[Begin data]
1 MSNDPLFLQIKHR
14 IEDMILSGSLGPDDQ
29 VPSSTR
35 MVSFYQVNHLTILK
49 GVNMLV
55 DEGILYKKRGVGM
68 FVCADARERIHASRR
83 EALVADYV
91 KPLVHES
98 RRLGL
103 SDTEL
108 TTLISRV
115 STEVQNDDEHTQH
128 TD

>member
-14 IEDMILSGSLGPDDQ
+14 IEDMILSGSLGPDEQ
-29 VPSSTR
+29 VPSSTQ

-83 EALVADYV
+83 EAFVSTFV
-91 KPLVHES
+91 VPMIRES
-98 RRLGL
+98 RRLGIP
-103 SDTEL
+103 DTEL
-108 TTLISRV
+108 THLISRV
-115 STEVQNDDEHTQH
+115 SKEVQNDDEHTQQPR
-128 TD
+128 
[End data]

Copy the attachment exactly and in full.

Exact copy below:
1 MSNDPLFLQIKHR
14 IEDMILSGSLGPDDQ
29 VPSSTR
35 MVSFYQVNHLTILK
49 GVNMLV
55 DEGILYKKRGVGM
68 FVCADARERIHASRR
83 EALVADYV
91 KPLVHES
98 RRLGL
103 SDTEL
108 TTLISRV
115 STEVQNDDEHTQH
128 TD

>member
-14 IEDMILSGSLGPDDQ
+14 IEDMILSGSLGPDEQ
-29 VPSSTR
+29 VPSSTQ

-83 EALVADYV
+83 EAFVSTFV
-91 KPLVHES
+91 VPMIRES
-98 RRLGL
+98 RRLGIP
-103 SDTEL
+103 DTEL
-108 TTLISRV
+108 THLISRV
-115 STEVQNDDEHTQH
+115 SKEVQNDDEHTQQPR
-128 TD
+128 